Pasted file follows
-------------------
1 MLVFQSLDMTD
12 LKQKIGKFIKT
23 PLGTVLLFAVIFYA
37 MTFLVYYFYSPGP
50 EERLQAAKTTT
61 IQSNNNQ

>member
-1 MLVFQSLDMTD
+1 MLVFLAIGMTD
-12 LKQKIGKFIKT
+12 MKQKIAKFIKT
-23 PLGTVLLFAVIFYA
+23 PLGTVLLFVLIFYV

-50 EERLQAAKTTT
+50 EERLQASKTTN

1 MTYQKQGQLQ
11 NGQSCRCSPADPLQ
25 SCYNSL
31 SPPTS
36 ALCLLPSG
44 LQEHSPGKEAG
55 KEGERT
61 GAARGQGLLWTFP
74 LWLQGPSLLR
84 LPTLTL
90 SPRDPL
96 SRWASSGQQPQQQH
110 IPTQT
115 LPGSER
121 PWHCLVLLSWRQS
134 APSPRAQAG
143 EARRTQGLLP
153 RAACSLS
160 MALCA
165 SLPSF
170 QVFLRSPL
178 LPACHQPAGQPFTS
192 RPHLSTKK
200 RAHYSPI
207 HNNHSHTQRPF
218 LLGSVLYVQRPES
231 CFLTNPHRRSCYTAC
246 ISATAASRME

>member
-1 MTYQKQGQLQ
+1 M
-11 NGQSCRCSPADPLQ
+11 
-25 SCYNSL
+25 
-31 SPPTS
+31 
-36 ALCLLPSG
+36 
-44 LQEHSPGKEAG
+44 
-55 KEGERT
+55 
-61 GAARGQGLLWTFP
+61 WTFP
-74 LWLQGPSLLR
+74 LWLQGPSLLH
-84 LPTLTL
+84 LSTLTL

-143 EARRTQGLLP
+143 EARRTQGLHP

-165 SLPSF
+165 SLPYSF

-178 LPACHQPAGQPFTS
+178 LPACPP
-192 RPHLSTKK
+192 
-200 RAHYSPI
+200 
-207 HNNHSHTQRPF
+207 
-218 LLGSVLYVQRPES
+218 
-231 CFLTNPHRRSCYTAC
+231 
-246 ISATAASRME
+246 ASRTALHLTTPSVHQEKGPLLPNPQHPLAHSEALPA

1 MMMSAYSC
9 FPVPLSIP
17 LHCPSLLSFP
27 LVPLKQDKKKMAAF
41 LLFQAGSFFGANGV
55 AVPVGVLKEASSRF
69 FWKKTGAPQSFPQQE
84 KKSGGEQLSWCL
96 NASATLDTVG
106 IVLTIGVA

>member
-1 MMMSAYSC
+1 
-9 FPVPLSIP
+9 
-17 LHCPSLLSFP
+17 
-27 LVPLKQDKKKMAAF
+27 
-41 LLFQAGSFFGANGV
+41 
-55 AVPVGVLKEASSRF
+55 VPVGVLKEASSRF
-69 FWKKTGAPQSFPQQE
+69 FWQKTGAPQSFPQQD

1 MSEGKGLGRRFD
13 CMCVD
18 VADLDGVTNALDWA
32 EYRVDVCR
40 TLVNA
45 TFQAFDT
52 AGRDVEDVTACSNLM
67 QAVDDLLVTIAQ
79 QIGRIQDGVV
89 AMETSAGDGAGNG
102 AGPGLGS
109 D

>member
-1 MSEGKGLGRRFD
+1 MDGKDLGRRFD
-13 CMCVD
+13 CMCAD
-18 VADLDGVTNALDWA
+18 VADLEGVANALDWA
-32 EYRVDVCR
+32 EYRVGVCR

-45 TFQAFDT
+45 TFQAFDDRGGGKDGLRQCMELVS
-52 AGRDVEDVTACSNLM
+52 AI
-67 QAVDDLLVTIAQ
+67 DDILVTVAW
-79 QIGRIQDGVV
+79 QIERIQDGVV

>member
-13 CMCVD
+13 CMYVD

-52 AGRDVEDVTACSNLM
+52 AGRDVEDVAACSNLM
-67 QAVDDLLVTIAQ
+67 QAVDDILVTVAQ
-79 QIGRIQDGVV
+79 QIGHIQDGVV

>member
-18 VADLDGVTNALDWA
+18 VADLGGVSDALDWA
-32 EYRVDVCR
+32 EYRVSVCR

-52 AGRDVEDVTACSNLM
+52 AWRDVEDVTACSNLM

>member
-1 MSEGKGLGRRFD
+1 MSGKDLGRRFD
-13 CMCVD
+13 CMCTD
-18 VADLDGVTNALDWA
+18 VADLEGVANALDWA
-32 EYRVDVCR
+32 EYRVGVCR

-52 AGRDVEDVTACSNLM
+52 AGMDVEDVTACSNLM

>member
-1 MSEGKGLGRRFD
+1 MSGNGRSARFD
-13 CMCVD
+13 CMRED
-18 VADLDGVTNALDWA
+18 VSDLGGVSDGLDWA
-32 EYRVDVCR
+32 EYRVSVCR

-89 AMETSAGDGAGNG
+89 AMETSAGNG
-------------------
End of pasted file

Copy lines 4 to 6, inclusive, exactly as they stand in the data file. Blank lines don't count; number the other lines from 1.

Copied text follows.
37 MTFLVYYFYSPGP
50 EERLQAAKTTT
61 IQSNNNQ